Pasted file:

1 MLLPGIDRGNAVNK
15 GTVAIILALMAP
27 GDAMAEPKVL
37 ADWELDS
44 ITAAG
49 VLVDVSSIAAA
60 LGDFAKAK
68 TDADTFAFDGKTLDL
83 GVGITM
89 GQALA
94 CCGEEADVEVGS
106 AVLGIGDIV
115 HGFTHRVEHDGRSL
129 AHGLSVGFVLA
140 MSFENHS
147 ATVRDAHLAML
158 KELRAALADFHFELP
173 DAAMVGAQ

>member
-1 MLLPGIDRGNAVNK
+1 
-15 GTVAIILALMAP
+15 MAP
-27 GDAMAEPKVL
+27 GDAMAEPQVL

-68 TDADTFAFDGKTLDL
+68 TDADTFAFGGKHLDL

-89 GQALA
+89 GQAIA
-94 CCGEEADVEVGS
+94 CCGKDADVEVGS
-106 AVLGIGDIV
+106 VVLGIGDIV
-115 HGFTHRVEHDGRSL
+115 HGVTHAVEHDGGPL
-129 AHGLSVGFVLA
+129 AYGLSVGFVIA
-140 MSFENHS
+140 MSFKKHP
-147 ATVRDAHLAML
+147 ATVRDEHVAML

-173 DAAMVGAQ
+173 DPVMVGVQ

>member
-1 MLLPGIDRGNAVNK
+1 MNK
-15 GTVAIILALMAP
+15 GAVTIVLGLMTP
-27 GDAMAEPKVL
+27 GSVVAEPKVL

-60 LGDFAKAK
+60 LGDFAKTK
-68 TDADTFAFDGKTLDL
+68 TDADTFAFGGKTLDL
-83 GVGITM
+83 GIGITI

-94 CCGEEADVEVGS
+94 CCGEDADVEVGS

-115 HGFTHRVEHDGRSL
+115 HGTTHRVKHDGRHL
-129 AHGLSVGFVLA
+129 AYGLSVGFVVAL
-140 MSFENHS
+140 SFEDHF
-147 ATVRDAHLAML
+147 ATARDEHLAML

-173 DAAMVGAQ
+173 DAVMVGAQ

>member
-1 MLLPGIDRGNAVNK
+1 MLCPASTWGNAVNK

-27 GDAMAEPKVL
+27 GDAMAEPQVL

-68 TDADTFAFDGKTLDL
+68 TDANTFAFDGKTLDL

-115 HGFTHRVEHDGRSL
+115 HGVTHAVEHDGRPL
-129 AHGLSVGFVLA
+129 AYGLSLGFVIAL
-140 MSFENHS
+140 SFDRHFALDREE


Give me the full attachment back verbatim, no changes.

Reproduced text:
1 MLLPGIDRGNAVNK
15 GTVAIILALMAP
27 GDAMAEPKVL
37 ADWELDS
44 ITAAG
49 VLVDVSSIAAA
60 LGDFAKAK
68 TDADTFAFDGKTLDL
83 GVGITM
89 GQALA
94 CCGEEADVEVGS
106 AVLGIGDIV
115 HGFTHRVEHDGRSL
129 AHGLSVGFVLA
140 MSFENHS
147 ATVRDAHLAML
158 KELRAALADFHFELP
173 DAAMVGAQ

>member
-1 MLLPGIDRGNAVNK
+1 
-15 GTVAIILALMAP
+15 MAP
-27 GDAMAEPKVL
+27 GDAMAEPQVL

-68 TDADTFAFDGKTLDL
+68 TDADTFAFGGKHLDL

-89 GQALA
+89 GQAIA
-94 CCGEEADVEVGS
+94 CCGKDADVEVGS
-106 AVLGIGDIV
+106 VVLGIGDIV
-115 HGFTHRVEHDGRSL
+115 HGVTHAVEHDGGPL
-129 AHGLSVGFVLA
+129 AYGLSVGFVIA
-140 MSFENHS
+140 MSFKKHP
-147 ATVRDAHLAML
+147 ATVRDEHVAML

-173 DAAMVGAQ
+173 DPVMVGVQ

>member
-1 MLLPGIDRGNAVNK
+1 MNK
-15 GTVAIILALMAP
+15 GAVTIVLGLMTP
-27 GDAMAEPKVL
+27 GSVVAEPKVL

-60 LGDFAKAK
+60 LGDFAKTK
-68 TDADTFAFDGKTLDL
+68 TDADTFAFGGKTLDL
-83 GVGITM
+83 GIGITI

-94 CCGEEADVEVGS
+94 CCGEDADVEVGS

-115 HGFTHRVEHDGRSL
+115 HGTTHRVKHDGRHL
-129 AHGLSVGFVLA
+129 AYGLSVGFVVAL
-140 MSFENHS
+140 SFEDHF
-147 ATVRDAHLAML
+147 ATARDEHLAML

-173 DAAMVGAQ
+173 DAVMVGAQ

>member
-1 MLLPGIDRGNAVNK
+1 MLCPASTWGNAVNK

-27 GDAMAEPKVL
+27 GDAMAEPQVL

-68 TDADTFAFDGKTLDL
+68 TDANTFAFDGKTLDL

-115 HGFTHRVEHDGRSL
+115 HGVTHAVEHDGRPL
-129 AHGLSVGFVLA
+129 AYGLSLGFVIAL
-140 MSFENHS
+140 SFDRHFALDREE